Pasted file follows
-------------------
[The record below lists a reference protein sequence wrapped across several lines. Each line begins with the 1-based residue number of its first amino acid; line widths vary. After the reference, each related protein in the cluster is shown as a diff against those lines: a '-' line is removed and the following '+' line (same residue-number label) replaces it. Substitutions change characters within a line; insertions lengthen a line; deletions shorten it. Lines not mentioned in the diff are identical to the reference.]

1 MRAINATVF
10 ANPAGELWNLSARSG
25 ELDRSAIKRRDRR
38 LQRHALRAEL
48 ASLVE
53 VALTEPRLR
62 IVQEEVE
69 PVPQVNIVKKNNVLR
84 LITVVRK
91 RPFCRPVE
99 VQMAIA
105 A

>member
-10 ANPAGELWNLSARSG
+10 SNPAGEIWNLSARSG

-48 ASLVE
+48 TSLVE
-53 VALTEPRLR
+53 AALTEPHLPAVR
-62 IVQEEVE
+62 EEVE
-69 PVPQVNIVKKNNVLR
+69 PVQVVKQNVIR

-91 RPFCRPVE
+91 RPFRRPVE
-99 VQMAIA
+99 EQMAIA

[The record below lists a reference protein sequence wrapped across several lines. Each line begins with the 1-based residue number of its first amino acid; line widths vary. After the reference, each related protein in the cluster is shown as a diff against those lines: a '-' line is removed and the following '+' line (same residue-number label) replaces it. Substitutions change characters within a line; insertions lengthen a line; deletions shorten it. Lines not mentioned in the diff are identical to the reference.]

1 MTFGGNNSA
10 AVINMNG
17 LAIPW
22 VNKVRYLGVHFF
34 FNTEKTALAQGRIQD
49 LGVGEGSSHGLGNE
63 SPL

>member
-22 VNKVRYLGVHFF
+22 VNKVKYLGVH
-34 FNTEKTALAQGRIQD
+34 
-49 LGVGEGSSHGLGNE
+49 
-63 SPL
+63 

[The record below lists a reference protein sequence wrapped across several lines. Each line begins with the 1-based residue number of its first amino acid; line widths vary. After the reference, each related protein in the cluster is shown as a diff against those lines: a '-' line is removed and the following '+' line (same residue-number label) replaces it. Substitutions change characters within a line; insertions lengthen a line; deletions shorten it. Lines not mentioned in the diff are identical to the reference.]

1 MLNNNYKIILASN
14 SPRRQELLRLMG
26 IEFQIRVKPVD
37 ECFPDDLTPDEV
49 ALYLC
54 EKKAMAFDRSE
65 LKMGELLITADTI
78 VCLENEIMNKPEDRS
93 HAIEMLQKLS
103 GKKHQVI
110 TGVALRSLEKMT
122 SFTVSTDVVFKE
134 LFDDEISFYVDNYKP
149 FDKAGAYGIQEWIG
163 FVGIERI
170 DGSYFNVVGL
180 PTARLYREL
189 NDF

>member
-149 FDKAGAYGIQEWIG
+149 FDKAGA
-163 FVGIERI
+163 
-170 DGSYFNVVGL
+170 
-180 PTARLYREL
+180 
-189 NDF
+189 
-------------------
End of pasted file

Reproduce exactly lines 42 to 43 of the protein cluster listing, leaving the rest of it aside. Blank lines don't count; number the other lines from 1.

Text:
-49 LGVGEGSSHGLGNE
+49 